Take as Directed
Keeping in touch with teens
BY ROSALIND STEFANAC
At a family get-together last year, a 13-year-old cousin of mine conspicuously excused himself from the festivities “to get some air.” By his third disappearance my curiosity was piqued, and as no one else was taking notice, I decided to follow him.
I waited five minutes and ducked out the side door. Creeping along the wall–in true Miami Vice fashion–I rounded the corner just in time to catch sight of him throwing a cigarette butt into the snow. “Are you smoking?” I demanded, and immediately launched into a sermon on the perils of tobacco, interspersed with threats of a typical parental kind. He was only 13 after all.
Recent media coverage surrounding Bev Harris, the Vancouver pharmacist who developed a lipstick-shaped nicotine stick to help teens quit smoking, reminded me of that incident with my cousin. Only this pharmacist was reaching out to teens in a manner much more effective than my berating tone that day proved to be. (According to his mother, my cousin is still smoking.)
Harris teamed up with staff at Gleneagle Secondary School in Coquitlam, BC, in an effort to address an increasingly growing problem among teens in the area–especially young women. “It’s really sad to see 15- and 16-year-old girls heavily addicted to nicotine already,” says Harris, adding that she has had many a parent come into her pharmacy desperate to get their teens to quit smoking.
When Harris couldn’t convince manufacturers to donate smoking cessation products to the program, she took matters into her own hands– literally–and concocted a wax-based nicotine stick. (It was based on a concept a friend had discovered at a U.S. compounding course for pharmacists.) The teens took to the stick–which is rubbed on the insides of the wrists to curb cravings–but Health Canada quickly nixed the idea because the product hadn’t been tested for side effects. As a result, the College of Pharmacists of BC advised Harris not to distribute the stick without a prescription.
While the product failed to fulfil its purpose, Harris didn’t. As a pharmacist, she recognized the important role she could play in helping teens deal with a serious issue. “Teens aren’t going to listen to the gloom and doom of lung cancer forecasts,” she says. Instead, Harris uses her know-how to emphasize the negatives of cigarette smoke such as bad skin, smelly breath and yellow fingers. “That’s the kind of thing teens care about.”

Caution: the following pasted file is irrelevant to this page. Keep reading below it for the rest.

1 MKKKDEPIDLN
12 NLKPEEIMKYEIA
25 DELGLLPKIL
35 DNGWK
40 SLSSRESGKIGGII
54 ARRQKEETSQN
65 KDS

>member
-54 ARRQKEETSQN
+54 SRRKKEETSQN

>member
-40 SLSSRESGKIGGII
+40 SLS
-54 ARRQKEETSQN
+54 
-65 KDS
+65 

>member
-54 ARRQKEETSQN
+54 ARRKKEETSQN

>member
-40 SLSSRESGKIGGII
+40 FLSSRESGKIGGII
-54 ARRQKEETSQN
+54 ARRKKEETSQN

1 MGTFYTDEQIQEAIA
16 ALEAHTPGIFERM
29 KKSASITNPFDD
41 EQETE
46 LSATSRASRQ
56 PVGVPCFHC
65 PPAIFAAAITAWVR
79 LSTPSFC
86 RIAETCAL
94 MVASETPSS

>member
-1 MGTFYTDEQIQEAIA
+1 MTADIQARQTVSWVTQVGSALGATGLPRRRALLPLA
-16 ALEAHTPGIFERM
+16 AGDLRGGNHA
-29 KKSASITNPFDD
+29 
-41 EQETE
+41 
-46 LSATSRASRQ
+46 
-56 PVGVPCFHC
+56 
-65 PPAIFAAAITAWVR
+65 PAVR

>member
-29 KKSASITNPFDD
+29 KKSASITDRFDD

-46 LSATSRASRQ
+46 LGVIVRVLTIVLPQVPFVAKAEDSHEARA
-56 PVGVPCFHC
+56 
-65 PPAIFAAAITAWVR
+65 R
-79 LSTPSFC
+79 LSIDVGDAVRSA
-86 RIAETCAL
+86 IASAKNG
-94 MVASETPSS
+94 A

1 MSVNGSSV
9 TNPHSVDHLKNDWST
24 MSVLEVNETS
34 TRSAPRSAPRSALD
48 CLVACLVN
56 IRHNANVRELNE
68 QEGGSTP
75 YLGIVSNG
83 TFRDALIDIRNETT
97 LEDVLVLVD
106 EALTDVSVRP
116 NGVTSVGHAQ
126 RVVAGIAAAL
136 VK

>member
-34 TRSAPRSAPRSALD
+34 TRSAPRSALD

Lyall Meyers of Meyers Drugs in Winnipeg is another pharmacist who targets teens in a manner they can relate to–only this time the vices are illegal performance-enhancing drugs, such as steroids. Meyers, who once owned a health gym, says he understands the pressures kids face when it comes to their bodies. “Teenage boys want to impress the girls. They want to be bigger and play football,” he says.
When Meyers can’t convince teens to avoid the drugs entirely, he gives out clean needles and emphasizes the importance of not sharing them. While this tactic gets him a lot of grief from parents, he says the alternative is much worse. “I get them the needles and try to talk to them,” he says. “They know AIDS is scary but they think they can walk on water.”
When time permits, Meyers hopes to organize a speaker series through the local schools so he can educate a greater number of teens on the dangers of sports supplements. In the meantime, he says he tries to be accessible and appeal to what teens deem “important” issues. “They come up and ask questions [about steroids], and I tell them about the side effects like pimples and the fact it can affect their libidos.”
Other pharmacists who have established successful relationships with teens tell me they always try to be empathetic, not condescending–informative, not preaching.
I take this advice to heart. At the next family get-together I plan to skip the spy stunt and take the time to really talk to my cousin about the drawbacks of smoking. Then I’ll send him to his pharmacist.